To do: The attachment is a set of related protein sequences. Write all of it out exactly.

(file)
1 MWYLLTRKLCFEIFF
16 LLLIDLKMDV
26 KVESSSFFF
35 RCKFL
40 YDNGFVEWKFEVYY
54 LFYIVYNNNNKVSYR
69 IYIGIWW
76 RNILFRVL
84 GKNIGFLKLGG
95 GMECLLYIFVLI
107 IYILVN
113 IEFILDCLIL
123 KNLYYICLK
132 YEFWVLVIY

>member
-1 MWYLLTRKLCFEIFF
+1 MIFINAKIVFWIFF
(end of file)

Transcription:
1 MWYLLTRKLCFEIFF
16 LLLIDLKMDV
26 KVESSSFFF
35 RCKFL
40 YDNGFVEWKFEVYY
54 LFYIVYNNNNKVSYR
69 IYIGIWW
76 RNILFRVL
84 GKNIGFLKLGG
95 GMECLLYIFVLI
107 IYILVN
113 IEFILDCLIL
123 KNLYYICLK
132 YEFWVLVIY

>member
-1 MWYLLTRKLCFEIFF
+1 MIFINAKIVFWIFF